Toronto

Toronto needs to speed up its electric vehicle infrastructure to meet targets, critics say

The city's aiming to install 3,000 charging ports curb-side and in public parking lots by 2025 and 10,000 by 2030, according to its electric vehicle strategy. But it currently has less than 1,000.

The city's aiming to install 10,000 public charging ports by 2030

The City of Toronto is testing 17 on-street charging stations for electric vehicles as part of a one-year pilot project. (Robert Krbavac/CBC)

If Toronto wants to reach its ambitious goal of having all residents driving electric vehicles by 2050, it had better hit the accelerator on its infrastructure plans, critics say.

The city's aiming to install 3,000 charging ports curb-side and in public parking lots by 2025 and 10,000 by 2030, according to its electric vehicle strategy. But right now, it has less than 1,000, the database ChargeHub reports.

A pilot project launched last year has seen the city install 17 on-street charging stations, but far more ambitious policies are needed to convince residents to buy in, said The Atmospheric Fund's Ian Klesmer. 

"It's really important to meet these goals in order to have a network of reliable and convenient chargers that Torontonians can use to reap the full benefits of electric vehicles," Klesmer said. 

He said a steady uptake in electric vehicles is "absolutely essential" for Toronto, and other cities, to hit its target of net-zero carbon emissions by 2050.

"The faster we can electrify our fleet of cars, the faster we can dramatically reduce carbon emissions, which will lead to a much cleaner and healthier city," he said.

The city told CBC News it is following council's direction and exploring other ways to support electric vehicle sharing fleets, including reducing permitting fees. It's also considering providing incentives for residents and companies to install charging infrastructure on their properties. 

Montreal invests in charging stations

Coun. Mike Layton, who represents Ward 11, University-Rosedale, agreed Toronto has a lot of ground to cover, especially compared to other major Canadian cities like Montreal.

Mayor Valerie Plante announced this week the country's second largest city is investing $885 million over three years to electrify its transportation networks. That includes doubling the number of charging stations to 2,000 by the end of 2025 and charging electric car owners less in parking fees.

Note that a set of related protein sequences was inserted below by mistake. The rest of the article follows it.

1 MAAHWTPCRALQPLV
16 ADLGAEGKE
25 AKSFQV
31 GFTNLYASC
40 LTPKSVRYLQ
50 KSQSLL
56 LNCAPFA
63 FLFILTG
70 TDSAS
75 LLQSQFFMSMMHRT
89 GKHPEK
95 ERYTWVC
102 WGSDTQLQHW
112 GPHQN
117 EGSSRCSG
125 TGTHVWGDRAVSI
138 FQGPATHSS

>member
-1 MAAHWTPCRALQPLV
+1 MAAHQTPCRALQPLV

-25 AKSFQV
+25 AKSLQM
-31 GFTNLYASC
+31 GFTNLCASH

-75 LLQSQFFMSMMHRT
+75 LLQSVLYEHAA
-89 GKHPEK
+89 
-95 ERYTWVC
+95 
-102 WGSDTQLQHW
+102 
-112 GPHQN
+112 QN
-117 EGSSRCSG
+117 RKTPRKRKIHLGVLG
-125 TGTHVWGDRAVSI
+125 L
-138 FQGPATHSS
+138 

"What we want to show today is how serious we are in encouraging, supporting, rewarding people that are buying an electric car," Plante told reporters Monday. 

Toronto is well positioned to catch up to Montreal and become a North American leader, said Layton, who's pushing for the city to take a more aggressive approach. The city owns both the hydro infrastructure to fuel the cars and parking lots to house them. 

In the first quarter of this year, 6.5 per cent of new vehicles, over 9,000 registered, were battery powered, plug-in hybrid or hybrid vehicles, Statistics Canada says. (Hannah Yoon/Canadian Press)

Drivers are gradually buying more electric cars. In the first quarter of this year, 6.5 per cent of new vehicles, over 9,000 registered, were battery powered, plug-in hybrid or hybrid vehicles — almost doubling from 3.9 per cent the same quarter of 2020, according to recent data from Statistics Canada.

The city estimates Toronto accounts for 20 per cent of all electric vehicles in the province. In 2018, there were more than 6,000 registered in total, according to a staff report.

The federal government is pushing for more dramatic increases. It announced in June it wants to see every new car and light-duty truck be emission-free by 2035. 

But Olivier Trescases, the director of the University of Toronto's Electric Vehicle Research Centre, said the price of an electric car, which costs more upfront, is deterring people from buying them and it's up to the provincial and federal governments to provide more incentives. 

He said the city has limited tools "to drive this change and is pretty cash strapped ... Ultimately this is a huge federal and global issue." 

"Range anxiety" also still exists, but big urban centres like Toronto can help address, said the CAA's Theresa Di Felice, an assistant vice president of government and community relations. Drivers worry if they'll be able to find a charging station during a trip, especially if they don't have a driveway and  depend on public infrastructure.

But Ontario and its municipalities are facing a chicken-or-egg situation, she said.

"Do you need a critical mass of owners to supply the infrastructure, or do you need to put the infrastructure in place so it encourages people to make that purchasing decision?" Di Felice said.

"We are still having that conversation even though it's been a few years." 

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